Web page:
sir tim berners-lee, the inventor of the world wide web, has stated that internet access should be a basic human right. over the last year, the internet has proven to be a lifeline for many people during the pandemic, allowing individuals and companies to adapt and carry on. however, citing data that says only the top third of under-25s have a home internet connection, berners-lee says that we now need to invest in new infrastructure to get the web into the hands of every young person on earth.


writing in a blog post on the occasion of the web’s 32nd birthday, berners-lee and web foundation co-founder rosemary leith shine a light on nine young people whose work demonstrates the potential of the internet. for example, in uganda, peter okwoko used the web to gather the expertise needed to transform plastic waste into PPE urgently needed to treat COVID-19 patients.


however, with a third of young people having no internet access at all, the duo believe that far too many young people remain excluded and unable to use the web to share their talents and ideas. ‘every young person who can’t connect represents a lost opportunity for new ideas and innovations that could serve humanity,’ the post reads. ‘as we did with electricity last century, we must recognize internet access as a basic right and we must work to make sure all young people can connect to a web that gives them the power to shape their world.’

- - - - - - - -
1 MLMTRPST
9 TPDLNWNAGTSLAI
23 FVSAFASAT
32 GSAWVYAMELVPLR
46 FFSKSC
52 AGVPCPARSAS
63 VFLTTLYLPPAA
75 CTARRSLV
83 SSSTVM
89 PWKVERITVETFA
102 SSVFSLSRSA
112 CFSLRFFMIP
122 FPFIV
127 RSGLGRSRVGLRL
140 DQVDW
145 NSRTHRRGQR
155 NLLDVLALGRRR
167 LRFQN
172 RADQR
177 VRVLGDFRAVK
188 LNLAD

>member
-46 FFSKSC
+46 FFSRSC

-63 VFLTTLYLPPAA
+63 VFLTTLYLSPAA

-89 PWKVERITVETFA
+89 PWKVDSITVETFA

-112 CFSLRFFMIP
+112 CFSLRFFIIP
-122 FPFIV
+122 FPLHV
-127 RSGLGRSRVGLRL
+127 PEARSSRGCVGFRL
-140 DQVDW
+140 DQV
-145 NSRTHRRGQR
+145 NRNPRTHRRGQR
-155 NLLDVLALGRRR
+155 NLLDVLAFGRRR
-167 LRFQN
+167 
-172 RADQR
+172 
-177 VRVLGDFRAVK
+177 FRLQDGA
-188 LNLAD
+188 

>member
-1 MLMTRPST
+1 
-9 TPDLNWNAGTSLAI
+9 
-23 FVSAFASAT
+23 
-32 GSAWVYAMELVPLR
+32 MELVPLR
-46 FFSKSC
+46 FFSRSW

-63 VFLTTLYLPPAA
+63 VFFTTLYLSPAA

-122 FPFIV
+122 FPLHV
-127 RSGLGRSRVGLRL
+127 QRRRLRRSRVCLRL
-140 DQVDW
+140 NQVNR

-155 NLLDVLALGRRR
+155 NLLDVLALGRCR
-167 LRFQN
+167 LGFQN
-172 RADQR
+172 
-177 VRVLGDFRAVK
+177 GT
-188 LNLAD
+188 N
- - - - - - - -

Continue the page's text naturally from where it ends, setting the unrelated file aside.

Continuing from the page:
two years ago, berners-lee said that the fight for the web was one of the most important causes of our time. now, the web inventor is calling on leaders to rapidly scale investment to make sure everyone, everywhere is within reach of a meaningful internet connection, with the speeds, data, and devices they need to make the most of the web. the alliance for affordable internet (A4AI), an initiative of the web foundation, has calculated that $428 billion USD of additional investment over ten years would provide everyone a quality broadband connection.


the post also calls for ‘inclusive’ technology that respects the rights of young people, while holding technology companies to account. to help shape more responsible technology, the web foundation is establishing a ‘tech policy design lab’ that will start by tackling online gender-based violence and abuse against women. read the post in full on the world wide web foundation website.


photo: paul clarke, CC BY-SA 4.0, via wikimedia commons